If you have young children—and particularly if you and your partner are both working full-time—you know that evenings during the work week are the worst. The kids are cranky; you're cranky. You rush home to pick them up from daycare, deposit them in the hallway and instantly, they're clamouring for dinner.
My husband and I do an okay job of organizing meals for most of the week, but by the time Friday rolls around, we're often out of ideas and energy. So we often make the decision: let's go out to eat!
This seemingly simple solution to the dinner dilemma is, in fact, much harder than it looks. Dinner out, in our family, usually goes something like this:
5:30 p.m. - Throw the kids in the car and rush to a nearby family-friendly restaurant in a vain attempt to feed them before they get hungry and irritable. Upon arriving at said restaurant, realize that we have left behind critical items, such as the toddler's sippy cup and the preschooler's teddy bear. Too late. Ward off a temper tantrum from the preschooler with the promise of the iPad.
5:45 p.m. - Sit down at the table indicated by the hostess. She smiles kindly at the kids who, in turn, do their best impression of angelic cherubs. Knowing that time is of the essence, we order immediately.
5:46 p.m. - The toddler decides that she no longer wants to sit in the high chair. Refusing to be diverted by colouring or playing peekaboo with a table napkin, she attempts to climb out herself. Rather than risk injury, one parent decides to walk around with her for a bit—whereupon the preschooler decides that she, too, wants to walk around.
5:46 p.m. - 6 p.m. - While one parent waits for dinner to arrive, the other parent walks around the restaurant with both kids, trying to amuse them with such clever tactics as, "Look! It's a mirror! Who do you see in there?" and occasionally swigging from a glass of wine when passing by the table.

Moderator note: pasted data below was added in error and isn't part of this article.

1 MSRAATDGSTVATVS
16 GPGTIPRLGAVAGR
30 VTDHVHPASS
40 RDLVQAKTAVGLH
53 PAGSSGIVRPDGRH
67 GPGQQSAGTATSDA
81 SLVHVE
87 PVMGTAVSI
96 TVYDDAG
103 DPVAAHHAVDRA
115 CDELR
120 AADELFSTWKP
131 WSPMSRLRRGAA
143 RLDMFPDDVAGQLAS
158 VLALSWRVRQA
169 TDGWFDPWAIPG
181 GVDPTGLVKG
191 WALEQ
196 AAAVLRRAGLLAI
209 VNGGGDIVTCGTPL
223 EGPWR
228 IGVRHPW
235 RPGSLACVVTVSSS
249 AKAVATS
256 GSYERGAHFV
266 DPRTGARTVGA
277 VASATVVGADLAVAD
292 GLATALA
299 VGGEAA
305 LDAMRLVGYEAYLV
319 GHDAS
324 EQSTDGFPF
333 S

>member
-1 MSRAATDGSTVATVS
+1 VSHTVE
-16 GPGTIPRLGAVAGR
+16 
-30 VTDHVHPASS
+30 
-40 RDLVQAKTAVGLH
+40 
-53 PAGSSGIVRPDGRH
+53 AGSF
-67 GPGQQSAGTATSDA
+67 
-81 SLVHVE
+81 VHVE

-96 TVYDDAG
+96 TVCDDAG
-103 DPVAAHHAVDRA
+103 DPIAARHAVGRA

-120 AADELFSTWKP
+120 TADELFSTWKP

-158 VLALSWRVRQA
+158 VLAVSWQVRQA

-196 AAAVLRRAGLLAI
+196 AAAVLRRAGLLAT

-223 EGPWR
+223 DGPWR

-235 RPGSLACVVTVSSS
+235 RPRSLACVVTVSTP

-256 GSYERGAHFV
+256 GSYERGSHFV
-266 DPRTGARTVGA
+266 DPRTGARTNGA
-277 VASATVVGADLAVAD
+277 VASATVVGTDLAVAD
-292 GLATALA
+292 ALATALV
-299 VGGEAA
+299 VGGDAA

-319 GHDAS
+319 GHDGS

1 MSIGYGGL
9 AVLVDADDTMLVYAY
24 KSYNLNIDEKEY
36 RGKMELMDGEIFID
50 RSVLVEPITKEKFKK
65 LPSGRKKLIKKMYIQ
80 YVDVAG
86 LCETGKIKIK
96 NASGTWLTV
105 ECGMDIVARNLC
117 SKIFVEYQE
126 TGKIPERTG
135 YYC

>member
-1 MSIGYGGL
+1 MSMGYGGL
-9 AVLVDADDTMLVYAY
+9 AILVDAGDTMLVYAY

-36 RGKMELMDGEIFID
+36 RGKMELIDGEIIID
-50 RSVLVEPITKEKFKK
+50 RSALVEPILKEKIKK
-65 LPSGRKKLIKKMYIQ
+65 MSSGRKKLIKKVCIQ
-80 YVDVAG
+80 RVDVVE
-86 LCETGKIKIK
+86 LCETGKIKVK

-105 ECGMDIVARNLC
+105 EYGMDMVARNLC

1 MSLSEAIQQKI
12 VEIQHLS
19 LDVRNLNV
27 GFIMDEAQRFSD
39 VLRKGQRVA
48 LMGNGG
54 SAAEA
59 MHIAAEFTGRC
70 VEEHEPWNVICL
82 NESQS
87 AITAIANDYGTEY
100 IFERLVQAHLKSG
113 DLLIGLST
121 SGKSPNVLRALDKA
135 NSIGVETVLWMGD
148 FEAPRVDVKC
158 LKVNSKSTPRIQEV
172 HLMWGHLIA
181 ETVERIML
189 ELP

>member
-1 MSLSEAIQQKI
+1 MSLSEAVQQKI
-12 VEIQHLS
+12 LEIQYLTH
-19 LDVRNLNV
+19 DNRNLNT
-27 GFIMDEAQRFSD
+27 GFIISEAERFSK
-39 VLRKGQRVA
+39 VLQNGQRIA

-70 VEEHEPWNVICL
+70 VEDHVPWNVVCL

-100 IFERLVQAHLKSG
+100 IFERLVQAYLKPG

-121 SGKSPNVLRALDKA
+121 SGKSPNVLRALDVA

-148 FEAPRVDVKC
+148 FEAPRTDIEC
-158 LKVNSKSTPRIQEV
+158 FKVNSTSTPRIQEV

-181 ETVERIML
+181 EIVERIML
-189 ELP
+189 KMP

6 p.m. - The toddler decides that it has been WAY TOO LONG since food was forthcoming and starts to wail. Return to the table and attempt to force the toddler back into the high chair, which is much like trying to squish an octopus into a paper towel roll. Dinner has not yet arrived, so we break out the snacks to tide the toddler over. The preschooler, of course, wants a snack too. And milk. And a fork. And a napkin.
6:05 p.m. - Now that the kids are full of granola bars and goldfish bars, the food arrives. They pick at their food while focusing on dropping all available cutlery and attempting to play with the people at the next table. The toddler, bored, takes off her shoes and socks, and then chucks the rest of her food on the floor. The preschooler whines for the iPad. We negotiate with the preschooler while picking up things off the floor and, in between meeting various kids' demands, attempt to scarf down our own dinner.
6:10 p.m. - Both kids want dessert, but the toddler will only sit still if she's on someone's lap. One parent spoons ice cream into the toddler's mouth and helps the preschooler figure out the iPad while the other pays the bill.
6:15 p.m. - Pack up the leftover food and attempt to clean some of the detritus off the floor so that we're not totally embarrassed by the mess we're leaving behind. Chase after the toddler, who's sprinting for the exit, with her coat.
6:20 p.m. - Buckle everyone into their car seats and realize that the toddler is missing a mitten. One parent stays with the kids while the other goes to look for it. After five minutes of searching, realize that the toddler is, in fact, sitting on it.
Go home. Put the kids to bed. Collapse on the couch. And think about what we're having for dinner tomorrow.